The NZTA guidelines are pretty specific and seem very reasonable to me.

• There should be only one cross at the site.
• A cross is generally allowed on a rural state highway, but not on a motorway or motorway off- or on-ramp, nor if it could become a driving hazard at that location.
• If the road has been substantially improved since the accident, then a cross won't be allowed on the site.
• If the cross is to be erected on the road reserve (the area from the property boundary on one side of the road to the property boundary on the other side of the road) then it should be placed as close as practical to the fence line.
• If the cross will be on private property or on the fence line you have to consult with the owner of the property first.
• The cross must meet specific requirements regarding size and construction.
• You have to notify the local NZTA of it's exact location so that the cross is not disturbed during normal road maintenance.
• You would be responsible for any repairs to the cross and keeping it tidy, and for removing the cross when required.

Cheers,
Joseph

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  Reply # 945693 4-Dec-2013 21:23
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I must be missing something, I thought the topic was about memorials, not NZTA white crosses.

Like this one https://www.google.co.nz/maps/preview#!data=!1m8!1m3!1d3!2d170.406291!3d-45.902338!2m2!1f71.39!2f63.12!4f75!2m7!1e1!2m2!1s5kuZ1EIBRz49BeYK2KlzNQ!2e0!5m2!1s5kuZ1EIBRz49BeYK2KlzNQ!2e0&fid=5
It's fairly small and not overly distracting, but someone still stops on the motorway to tend it.




Location: Dunedin

 

 


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  Reply # 945845 5-Dec-2013 08:10
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I think they should be removed, yes its a sad loss for the family but they often are in dangerous places. In regards to a memorial thats what cemeteries and pictures are for.


I to have seen road side memorials where people have pulled over and laying flowers as well as tipping out a beer for their mate that died drink driving.... That I found a little odd.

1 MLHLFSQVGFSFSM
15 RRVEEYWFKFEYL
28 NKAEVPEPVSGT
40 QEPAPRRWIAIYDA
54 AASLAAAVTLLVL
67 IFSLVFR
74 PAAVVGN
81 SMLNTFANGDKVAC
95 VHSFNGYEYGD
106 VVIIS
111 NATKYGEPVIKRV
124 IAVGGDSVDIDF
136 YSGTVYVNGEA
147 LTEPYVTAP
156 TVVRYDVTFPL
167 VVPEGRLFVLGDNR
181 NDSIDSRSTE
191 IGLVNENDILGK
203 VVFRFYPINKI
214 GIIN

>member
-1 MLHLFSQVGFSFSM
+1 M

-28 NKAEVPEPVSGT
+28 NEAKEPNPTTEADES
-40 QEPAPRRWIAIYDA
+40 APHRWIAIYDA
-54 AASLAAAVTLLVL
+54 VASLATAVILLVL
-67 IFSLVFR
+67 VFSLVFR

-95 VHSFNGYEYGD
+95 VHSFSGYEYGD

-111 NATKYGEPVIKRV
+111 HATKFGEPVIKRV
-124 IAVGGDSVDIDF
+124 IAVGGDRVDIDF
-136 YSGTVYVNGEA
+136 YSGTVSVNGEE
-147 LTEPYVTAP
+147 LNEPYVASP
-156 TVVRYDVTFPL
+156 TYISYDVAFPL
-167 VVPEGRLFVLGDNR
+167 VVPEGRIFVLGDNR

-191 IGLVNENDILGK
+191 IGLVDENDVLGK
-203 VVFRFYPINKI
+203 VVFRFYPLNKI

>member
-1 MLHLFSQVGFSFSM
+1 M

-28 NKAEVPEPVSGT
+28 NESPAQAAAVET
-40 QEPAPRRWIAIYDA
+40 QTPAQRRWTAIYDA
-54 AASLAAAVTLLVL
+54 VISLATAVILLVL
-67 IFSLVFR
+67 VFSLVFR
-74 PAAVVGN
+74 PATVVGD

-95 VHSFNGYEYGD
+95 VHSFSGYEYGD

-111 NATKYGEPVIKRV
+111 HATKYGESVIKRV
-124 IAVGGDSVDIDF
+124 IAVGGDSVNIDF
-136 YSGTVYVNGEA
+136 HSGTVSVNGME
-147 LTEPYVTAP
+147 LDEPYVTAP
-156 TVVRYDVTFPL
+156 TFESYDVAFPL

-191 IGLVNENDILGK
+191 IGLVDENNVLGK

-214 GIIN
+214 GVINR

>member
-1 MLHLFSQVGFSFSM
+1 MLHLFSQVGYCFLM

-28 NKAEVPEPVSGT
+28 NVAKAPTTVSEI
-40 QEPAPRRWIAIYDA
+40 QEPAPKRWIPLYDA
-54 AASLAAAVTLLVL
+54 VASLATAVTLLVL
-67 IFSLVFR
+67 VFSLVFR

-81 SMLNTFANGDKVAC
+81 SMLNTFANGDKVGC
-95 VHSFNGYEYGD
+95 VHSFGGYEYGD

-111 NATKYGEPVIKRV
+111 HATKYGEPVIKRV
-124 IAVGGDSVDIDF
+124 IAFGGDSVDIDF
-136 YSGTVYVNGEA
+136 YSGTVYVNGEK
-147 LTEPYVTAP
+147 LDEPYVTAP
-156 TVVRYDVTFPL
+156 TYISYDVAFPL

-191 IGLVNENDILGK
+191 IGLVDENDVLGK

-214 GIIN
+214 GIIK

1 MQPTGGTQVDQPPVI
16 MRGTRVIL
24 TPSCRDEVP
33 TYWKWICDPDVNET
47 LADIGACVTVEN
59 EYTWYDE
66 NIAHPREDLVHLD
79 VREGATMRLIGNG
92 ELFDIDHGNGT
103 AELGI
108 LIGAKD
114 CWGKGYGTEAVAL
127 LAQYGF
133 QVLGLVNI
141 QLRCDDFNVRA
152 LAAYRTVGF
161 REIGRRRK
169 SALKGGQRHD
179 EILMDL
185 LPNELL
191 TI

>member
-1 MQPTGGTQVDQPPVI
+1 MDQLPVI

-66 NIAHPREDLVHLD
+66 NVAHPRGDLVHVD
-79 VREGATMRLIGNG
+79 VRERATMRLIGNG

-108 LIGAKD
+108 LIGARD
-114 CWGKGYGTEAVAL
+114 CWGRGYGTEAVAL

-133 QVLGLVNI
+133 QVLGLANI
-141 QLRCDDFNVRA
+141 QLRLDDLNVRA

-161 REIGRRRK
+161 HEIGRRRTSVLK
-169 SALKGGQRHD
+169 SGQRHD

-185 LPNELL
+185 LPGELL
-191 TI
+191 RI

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  Reply # 945856 5-Dec-2013 08:43
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I sit here wondering how many of those thinking these should be removed because approx 1 meter x 1 meter cross is so very dangerous use their cell phones when driving, change their Stereo settings or GPS settings whilst driving and drive after drinking. 




Mike
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The views stated in my posts are my personal views and not that of any other organisation.

 

Using empathy takes no energy and can gain so much. Try it.

 

 




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  Reply # 945858 5-Dec-2013 08:46
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KiwiNZ: I sit here wondering how many of those thinking these should be removed because approx 1 meter x 1 meter cross is so very dangerous use their cell phones when driving, change their Stereo settings or GPS settings whilst driving and drive after drinking. 


Personally I have no issues with a simple cross.
Its all the spinning wheels and flags that seem to go with it.

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  Reply # 945873 5-Dec-2013 08:57
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Klipspringer:
KiwiNZ: I sit here wondering how many of those thinking these should be removed because approx 1 meter x 1 meter cross is so very dangerous use their cell phones when driving, change their Stereo settings or GPS settings whilst driving and drive after drinking. 


Personally I have no issues with a simple cross.
Its all the spinning wheels and flags that seem to go with it.


That is a cultural thing and needs to be respected




Mike
Retired IT Manager. 
The views stated in my posts are my personal views and not that of any other organisation.

 

Using empathy takes no energy and can gain so much. Try it.

 

 




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  Reply # 945877 5-Dec-2013 09:09
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KiwiNZ:

That is a cultural thing and needs to be respected


Sorry can't say I agree with that.
Care to explain


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  Reply # 945906 5-Dec-2013 09:30
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KiwiNZ:
Klipspringer:
KiwiNZ: I sit here wondering how many of those thinking these should be removed because approx 1 meter x 1 meter cross is so very dangerous use their cell phones when driving, change their Stereo settings or GPS settings whilst driving and drive after drinking. 


Personally I have no issues with a simple cross.
Its all the spinning wheels and flags that seem to go with it.


That is a cultural thing and needs to be respected


Where said cultural thing creates a hazard; no, no it does not.